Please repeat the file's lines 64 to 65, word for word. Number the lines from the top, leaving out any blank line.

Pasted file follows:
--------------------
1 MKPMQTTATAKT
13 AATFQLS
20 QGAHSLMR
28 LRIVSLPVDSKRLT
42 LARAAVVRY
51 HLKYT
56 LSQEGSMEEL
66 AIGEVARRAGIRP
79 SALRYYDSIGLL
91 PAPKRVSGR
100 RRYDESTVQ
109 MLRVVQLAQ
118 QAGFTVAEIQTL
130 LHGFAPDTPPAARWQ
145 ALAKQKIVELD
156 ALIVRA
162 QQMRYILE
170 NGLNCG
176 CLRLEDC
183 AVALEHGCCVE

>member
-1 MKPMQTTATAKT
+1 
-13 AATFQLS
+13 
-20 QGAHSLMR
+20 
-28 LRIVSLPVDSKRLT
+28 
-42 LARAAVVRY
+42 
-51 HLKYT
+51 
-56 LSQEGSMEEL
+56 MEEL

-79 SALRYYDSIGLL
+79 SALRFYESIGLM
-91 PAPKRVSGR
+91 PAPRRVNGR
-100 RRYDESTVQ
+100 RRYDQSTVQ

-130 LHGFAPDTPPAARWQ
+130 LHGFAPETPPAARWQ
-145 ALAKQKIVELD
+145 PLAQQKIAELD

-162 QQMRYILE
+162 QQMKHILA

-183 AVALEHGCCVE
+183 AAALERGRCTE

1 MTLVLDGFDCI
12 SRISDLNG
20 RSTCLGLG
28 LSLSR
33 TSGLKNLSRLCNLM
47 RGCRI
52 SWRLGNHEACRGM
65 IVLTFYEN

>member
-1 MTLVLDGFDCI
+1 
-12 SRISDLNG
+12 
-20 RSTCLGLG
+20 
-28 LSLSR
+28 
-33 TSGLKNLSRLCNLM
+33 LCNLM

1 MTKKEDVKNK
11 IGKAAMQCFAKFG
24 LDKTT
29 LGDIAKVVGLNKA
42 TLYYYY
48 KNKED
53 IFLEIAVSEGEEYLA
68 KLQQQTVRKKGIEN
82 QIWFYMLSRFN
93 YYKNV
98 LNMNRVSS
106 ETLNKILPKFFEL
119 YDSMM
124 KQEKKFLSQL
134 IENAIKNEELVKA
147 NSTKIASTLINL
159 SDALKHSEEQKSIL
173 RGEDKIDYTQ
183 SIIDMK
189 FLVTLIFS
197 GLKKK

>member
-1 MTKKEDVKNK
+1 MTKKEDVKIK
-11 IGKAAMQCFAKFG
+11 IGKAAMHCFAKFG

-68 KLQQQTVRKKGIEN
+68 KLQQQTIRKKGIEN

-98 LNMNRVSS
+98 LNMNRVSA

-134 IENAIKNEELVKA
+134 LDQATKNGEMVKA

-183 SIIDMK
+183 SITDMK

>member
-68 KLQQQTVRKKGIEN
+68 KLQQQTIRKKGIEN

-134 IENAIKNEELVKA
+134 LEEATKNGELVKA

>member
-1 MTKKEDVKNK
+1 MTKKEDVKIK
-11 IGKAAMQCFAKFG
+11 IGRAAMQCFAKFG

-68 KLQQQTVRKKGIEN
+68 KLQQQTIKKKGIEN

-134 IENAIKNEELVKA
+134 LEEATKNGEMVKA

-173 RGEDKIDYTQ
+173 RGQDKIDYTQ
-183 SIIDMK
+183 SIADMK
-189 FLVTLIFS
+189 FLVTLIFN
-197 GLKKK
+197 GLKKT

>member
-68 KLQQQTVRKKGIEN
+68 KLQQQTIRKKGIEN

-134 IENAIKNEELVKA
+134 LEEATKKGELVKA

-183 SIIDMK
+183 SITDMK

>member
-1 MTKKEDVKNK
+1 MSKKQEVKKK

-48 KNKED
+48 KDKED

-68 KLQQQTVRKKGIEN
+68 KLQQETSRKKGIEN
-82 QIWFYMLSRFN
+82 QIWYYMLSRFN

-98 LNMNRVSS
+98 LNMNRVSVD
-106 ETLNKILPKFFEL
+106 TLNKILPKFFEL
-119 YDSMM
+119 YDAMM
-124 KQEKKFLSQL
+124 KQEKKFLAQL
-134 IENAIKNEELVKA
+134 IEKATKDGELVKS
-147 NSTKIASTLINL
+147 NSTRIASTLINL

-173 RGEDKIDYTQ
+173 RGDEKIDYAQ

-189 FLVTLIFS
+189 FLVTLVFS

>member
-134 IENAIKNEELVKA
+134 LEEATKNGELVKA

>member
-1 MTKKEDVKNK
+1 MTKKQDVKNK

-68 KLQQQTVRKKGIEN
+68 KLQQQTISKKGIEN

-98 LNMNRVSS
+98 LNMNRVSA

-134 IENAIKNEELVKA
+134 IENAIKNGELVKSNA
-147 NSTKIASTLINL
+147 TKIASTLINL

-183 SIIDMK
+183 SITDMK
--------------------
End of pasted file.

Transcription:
+20 
-28 LSLSR